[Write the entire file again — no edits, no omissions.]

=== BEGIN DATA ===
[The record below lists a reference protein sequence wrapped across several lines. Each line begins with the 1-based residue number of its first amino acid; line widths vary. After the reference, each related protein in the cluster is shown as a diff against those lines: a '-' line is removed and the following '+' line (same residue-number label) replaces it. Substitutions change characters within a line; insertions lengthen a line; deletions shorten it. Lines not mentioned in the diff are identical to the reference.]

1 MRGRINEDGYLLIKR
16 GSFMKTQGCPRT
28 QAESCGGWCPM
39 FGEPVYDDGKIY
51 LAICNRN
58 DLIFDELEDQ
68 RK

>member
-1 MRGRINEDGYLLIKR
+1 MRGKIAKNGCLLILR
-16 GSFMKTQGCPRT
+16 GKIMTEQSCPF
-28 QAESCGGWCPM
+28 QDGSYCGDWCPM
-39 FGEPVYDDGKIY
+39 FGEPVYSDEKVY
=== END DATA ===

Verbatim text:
[The record below lists a reference protein sequence wrapped across several lines. Each line begins with the 1-based residue number of its first amino acid; line widths vary. After the reference, each related protein in the cluster is shown as a diff against those lines: a '-' line is removed and the following '+' line (same residue-number label) replaces it. Substitutions change characters within a line; insertions lengthen a line; deletions shorten it. Lines not mentioned in the diff are identical to the reference.]

1 MRGRINEDGYLLIKR
16 GSFMKTQGCPRT
28 QAESCGGWCPM
39 FGEPVYDDGKIY
51 LAICNRN
58 DLIFDELEDQ
68 RK

>member
-1 MRGRINEDGYLLIKR
+1 MRGKIAKNGCLLILR
-16 GSFMKTQGCPRT
+16 GKIMTEQSCPF
-28 QAESCGGWCPM
+28 QDGSYCGDWCPM
-39 FGEPVYDDGKIY
+39 FGEPVYSDEKVY